A Texas Senate plan to ease massive cuts to public schools over the next two years would still require about $3 billion from the state's Rainy Day Fund, the head of the chamber's budget committee said Wednesday.
Shortly after approving a proposal to add nearly $6 billion more to schools than was first proposed, Sen. Steve Ogden said the overall budget would still be short.
"In my opinion, we need $3 billion out of the Rainy Day Fund to balance this budget," Ogden said.
He said he would ask the committee to approve the amount as a last resort on Thursday, when the Senate Finance committee takes up the full two-year state budget.
The fund, which is made up of oil and gas tax revenue, is estimated to have a balance of $9.4 billion, based on official state projections. Conservatives, including Gov. Rick Perry, have opposed tapping the fund for the next two years despite a revenue shortfall that will exceed $15 billion.
Ogden said he would ask the Senate to approve a House plan to use about $3.1 billion to help close a deficit for this year, bringing the total in the Senate plan to about $6 billion.
"My concern is only about the future and holding on to every dollar that we can because I don't know that we're going to be in a better situation next time," said Republican Sen. Dan Patrick, who said he would oppose using the Rainy Day Fund.
But Ogden told wary lawmakers that he believes the available balance in the Rainy Day Fund would be closer to $12 billion because of higher oil prices and increased production.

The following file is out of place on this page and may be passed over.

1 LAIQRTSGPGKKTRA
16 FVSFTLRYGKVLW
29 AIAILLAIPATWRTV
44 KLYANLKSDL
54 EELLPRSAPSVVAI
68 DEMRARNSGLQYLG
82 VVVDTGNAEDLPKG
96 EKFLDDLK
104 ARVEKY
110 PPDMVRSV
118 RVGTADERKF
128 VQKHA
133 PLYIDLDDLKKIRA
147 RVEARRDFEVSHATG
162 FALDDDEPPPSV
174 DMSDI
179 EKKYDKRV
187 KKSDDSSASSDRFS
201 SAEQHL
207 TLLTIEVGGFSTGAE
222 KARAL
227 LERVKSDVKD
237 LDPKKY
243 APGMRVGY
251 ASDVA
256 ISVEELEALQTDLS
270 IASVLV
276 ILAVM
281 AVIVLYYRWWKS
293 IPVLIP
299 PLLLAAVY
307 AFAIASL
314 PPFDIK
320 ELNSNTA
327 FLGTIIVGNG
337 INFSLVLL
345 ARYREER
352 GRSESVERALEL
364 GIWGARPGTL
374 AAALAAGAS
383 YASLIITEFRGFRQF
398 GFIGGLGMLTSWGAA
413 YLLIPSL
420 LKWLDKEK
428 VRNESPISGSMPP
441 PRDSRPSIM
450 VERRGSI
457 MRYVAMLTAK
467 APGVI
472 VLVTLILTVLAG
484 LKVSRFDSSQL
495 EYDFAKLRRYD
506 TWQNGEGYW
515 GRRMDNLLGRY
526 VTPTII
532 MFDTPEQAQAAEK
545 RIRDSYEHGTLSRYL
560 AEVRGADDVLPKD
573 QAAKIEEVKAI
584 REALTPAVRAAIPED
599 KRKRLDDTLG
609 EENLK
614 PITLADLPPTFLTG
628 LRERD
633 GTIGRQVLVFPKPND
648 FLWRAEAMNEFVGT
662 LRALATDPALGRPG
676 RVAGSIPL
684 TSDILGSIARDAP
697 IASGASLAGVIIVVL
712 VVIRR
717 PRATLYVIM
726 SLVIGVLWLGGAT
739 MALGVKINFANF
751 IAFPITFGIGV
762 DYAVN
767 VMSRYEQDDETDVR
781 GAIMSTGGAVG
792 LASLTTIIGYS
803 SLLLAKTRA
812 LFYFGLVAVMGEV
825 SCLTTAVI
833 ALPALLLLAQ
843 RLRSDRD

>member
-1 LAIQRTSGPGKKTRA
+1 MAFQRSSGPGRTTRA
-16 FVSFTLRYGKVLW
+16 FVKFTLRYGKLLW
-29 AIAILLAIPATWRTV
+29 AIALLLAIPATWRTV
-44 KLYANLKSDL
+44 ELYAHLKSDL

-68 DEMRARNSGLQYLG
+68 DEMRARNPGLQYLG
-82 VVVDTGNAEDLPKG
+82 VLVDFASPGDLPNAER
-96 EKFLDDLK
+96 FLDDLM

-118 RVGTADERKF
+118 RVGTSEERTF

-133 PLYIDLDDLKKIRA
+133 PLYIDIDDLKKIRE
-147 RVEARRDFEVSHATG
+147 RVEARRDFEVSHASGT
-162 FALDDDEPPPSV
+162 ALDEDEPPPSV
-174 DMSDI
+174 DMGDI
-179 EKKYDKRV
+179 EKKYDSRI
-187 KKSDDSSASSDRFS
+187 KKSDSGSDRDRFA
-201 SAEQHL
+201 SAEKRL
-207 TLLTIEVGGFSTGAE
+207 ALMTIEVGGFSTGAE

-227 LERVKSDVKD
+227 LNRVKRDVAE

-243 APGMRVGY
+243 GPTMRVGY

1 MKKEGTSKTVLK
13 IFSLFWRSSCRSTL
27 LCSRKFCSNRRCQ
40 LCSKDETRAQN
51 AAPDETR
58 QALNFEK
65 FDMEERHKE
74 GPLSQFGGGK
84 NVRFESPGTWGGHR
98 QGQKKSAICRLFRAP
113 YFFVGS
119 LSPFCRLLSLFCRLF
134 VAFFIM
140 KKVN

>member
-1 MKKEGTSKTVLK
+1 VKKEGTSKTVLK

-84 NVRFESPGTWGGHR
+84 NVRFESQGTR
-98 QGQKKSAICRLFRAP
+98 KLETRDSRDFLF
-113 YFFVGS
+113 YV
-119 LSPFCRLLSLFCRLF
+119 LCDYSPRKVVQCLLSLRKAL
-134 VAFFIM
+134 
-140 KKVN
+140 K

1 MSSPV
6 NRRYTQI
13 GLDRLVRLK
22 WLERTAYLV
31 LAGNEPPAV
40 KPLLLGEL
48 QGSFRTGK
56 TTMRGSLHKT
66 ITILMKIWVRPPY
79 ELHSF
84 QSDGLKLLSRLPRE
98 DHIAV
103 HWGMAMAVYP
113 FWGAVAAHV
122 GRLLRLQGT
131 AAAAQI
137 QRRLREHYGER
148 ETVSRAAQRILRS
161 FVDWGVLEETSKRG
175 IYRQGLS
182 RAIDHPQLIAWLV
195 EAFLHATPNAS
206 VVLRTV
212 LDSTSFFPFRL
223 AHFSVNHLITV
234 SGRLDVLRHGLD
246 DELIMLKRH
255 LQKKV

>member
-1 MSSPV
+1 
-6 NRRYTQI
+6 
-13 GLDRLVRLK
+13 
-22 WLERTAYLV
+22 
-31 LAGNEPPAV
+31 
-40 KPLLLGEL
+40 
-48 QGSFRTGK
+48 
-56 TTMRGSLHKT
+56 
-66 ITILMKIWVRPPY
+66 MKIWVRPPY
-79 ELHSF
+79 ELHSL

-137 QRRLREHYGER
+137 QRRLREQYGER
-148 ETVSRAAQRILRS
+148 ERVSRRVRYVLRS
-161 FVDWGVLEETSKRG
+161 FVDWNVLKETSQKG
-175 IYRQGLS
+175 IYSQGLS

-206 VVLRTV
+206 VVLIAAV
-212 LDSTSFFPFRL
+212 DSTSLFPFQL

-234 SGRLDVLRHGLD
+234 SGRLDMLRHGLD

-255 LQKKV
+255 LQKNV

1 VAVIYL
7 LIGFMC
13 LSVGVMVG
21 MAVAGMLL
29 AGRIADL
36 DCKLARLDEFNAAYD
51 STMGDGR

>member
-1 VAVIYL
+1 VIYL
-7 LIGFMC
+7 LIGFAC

The school plan approved Wednesday by the Senate Finance Committee reworks the funding formulas to allow the state to legally give schools less money. Schools still would be underfunded by about $4 billion based on current law and enrollment projections.
The Senate cuts, however, would be significantly less than those approved in the House plan, which would underfund schools by almost $8 billion.
"This bill is about meeting a financial crisis," said Sen. Florence Shapiro, who sponsored the legislation. "That is what we were focusing on ... a plan that shares this downturn with all districts."
Shapiro's bill would reduce the number of school districts that get state money based on "target revenue," a mechanism instituted in 2006 that was intended to keep certain school districts from taking a hit under a funding overhaul. Hundreds of school districts still get paid outside of the state's traditional funding formula laws, which are based on student demographics.
"It's difficult to defend a system that sends a message that some children are worth less than others," Sen. Bob Deuell, R-Greenville, said of the target revenue system. Still, he said he would vote against Shapiro's plan because of the negative impact on schools in his East Texas district.
Sen. Kel Seliger, R-Amarillo, called the system "broken and dysfunctional."
The proposed cuts average about 6 percent per school district, Shapiro said.
Ogden called the Senate's school funding plan "heroic."
"I think this bill has the potential for saving public education in Texas," he said. "Even though it may not fund it at the level that we would like, it will keep public education alive and moving forward. And if we don't pass the bill, I think public education as we know it is in big trouble."
The committee also agreed to use almost $5 billion in one-time revenue sources, such as selling state property and pushing large school payments into the next fiscal year.
The options, which also include a repeal of the hotel sales tax exemption for long-term residents, were part of recommendations requested by Lt. Gov. David Dewhurst.